Thursday, September 13, 2012

Return of the Dapper Men

What I try to do with reviews at this Bookshelf blog is keep it simple and spoiler-free, and let you know whether I'd recommend you pick up a copy of what I just read. Seems to work okay. This time, a brief review of Return of the Dapper Men (Archaia, 2010).

Return of the Dapper Men, an absolutely charming children's book by Jim McCann and Janet Lee, is very much like a comic, but it's much more than that. There are word balloons, sometimes, and when there is a need for dialogue, the structure follows the conventions of comic layout and pacing, but it is really more of an all-ages storybook, beautifully designed, and desiring of a treasured place on shelves near your nicest editions of Alice and Where the Wild Things Are.

It is set in a place called Anorev, "a land of children and machines. Neither knew who made the other and both claimed to be the First." The scientific explanation of what has gone on here might invoke a phrase like "time has stopped," but the lyrical prose and slowly laid out explanations keep things simple. One day, a tock never followed a tick. And so Anorev, a world without adults and a world without tomorrows, creates a new paradigm where kids and robots don't like each other very much and a strange struggle, with rising tensions and uncertainty, keeps building until, in one of the most beautiful and surprising things that could happen in a book like this, 314 well-dressed men with umbrellas descend from the sky. They have come to fix things, but one of their number has a notion to repair even more than was planned.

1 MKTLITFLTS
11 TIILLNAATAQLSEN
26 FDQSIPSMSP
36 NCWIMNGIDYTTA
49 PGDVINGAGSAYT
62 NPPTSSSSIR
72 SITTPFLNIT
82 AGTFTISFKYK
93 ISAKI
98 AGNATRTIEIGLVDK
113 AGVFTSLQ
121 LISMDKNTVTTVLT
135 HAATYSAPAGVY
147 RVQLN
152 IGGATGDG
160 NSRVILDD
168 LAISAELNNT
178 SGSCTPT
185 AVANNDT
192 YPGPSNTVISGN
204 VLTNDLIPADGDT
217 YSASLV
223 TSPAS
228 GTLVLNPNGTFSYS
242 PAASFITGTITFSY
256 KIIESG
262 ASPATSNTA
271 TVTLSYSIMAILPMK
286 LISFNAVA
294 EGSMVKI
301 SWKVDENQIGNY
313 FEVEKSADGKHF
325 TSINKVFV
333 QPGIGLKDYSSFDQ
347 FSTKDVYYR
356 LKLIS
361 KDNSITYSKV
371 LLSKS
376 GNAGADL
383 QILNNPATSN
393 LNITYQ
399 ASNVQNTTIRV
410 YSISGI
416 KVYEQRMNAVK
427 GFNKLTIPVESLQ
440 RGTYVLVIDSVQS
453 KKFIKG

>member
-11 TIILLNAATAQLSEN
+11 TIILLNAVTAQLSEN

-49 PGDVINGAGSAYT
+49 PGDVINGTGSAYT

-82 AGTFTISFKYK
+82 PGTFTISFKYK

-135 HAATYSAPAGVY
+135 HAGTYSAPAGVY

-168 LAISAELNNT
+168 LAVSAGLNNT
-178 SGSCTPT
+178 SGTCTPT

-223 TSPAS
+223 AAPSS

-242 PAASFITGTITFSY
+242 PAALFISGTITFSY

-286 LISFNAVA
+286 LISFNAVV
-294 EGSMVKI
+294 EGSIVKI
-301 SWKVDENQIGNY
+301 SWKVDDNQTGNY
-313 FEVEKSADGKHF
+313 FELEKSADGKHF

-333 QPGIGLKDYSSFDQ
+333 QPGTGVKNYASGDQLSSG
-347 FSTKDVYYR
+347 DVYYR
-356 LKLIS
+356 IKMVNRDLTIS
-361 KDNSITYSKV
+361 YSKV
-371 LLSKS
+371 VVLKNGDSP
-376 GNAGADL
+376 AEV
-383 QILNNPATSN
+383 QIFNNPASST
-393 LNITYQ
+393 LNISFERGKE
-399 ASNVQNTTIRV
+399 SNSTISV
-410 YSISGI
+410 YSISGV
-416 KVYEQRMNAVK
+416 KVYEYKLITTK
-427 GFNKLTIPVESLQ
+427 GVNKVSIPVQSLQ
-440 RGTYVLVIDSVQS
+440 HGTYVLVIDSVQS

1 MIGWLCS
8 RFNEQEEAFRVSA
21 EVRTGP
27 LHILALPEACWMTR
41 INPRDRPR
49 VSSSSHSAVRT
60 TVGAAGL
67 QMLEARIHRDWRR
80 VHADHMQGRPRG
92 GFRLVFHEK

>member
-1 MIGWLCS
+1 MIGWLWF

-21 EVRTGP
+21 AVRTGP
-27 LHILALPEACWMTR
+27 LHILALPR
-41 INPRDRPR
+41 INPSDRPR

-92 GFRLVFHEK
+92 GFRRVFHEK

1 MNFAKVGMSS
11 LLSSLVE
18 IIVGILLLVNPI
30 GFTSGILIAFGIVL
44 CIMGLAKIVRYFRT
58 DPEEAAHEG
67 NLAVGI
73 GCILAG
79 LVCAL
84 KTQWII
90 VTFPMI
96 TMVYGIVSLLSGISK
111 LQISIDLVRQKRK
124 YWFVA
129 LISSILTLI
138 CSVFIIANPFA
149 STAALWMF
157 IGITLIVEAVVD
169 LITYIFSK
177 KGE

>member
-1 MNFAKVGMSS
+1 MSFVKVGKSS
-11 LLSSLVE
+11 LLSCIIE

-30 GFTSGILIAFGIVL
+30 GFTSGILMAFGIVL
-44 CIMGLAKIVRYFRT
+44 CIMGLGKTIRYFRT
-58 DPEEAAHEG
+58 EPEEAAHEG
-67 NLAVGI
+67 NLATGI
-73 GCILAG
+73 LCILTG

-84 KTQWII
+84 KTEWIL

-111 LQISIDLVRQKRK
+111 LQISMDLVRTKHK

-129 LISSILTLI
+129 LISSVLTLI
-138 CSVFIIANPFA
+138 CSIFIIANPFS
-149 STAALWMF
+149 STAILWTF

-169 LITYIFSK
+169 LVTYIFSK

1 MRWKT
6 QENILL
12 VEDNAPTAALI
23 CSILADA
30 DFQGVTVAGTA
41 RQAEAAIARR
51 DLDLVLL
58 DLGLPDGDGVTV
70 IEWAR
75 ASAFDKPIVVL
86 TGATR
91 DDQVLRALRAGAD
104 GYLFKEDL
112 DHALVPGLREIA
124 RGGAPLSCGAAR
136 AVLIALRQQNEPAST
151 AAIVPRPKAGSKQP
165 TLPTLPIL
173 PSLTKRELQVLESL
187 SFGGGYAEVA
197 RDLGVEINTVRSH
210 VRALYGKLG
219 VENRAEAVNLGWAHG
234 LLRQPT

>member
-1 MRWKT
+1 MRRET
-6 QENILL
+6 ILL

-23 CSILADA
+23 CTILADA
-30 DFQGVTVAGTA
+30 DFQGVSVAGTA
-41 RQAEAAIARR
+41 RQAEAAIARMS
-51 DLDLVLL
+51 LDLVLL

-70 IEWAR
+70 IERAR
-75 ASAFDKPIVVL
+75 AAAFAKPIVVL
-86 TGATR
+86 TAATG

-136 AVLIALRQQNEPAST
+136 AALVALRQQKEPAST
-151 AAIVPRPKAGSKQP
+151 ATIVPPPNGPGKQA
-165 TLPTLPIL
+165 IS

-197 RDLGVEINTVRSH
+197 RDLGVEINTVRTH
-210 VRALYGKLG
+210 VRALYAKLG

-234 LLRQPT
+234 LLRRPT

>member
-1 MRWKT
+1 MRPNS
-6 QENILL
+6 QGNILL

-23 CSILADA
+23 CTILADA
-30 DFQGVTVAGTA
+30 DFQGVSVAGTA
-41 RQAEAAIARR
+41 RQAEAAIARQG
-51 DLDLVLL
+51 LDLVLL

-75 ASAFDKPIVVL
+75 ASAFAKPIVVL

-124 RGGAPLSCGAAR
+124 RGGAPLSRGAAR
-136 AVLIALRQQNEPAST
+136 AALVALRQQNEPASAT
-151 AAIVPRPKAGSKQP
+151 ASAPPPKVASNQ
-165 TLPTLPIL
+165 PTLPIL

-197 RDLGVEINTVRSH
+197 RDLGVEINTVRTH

This is a very entertaining and clever story, with gentle twists and unexpected developments throughout. As befits a fantastic fairy tale like this, the way that it is told, and the artistic presentation, is very much part of the experience. It's a truly beautiful book, fabulously designed, and I love the way Lee created the pages. A section in the back, following the adventure explains the "decoupage" technique, demonstrating how some of the backgrounds were created. The book is truly a labor of love that results in a whimsical and memorable adventure, and is recommended for all ages.

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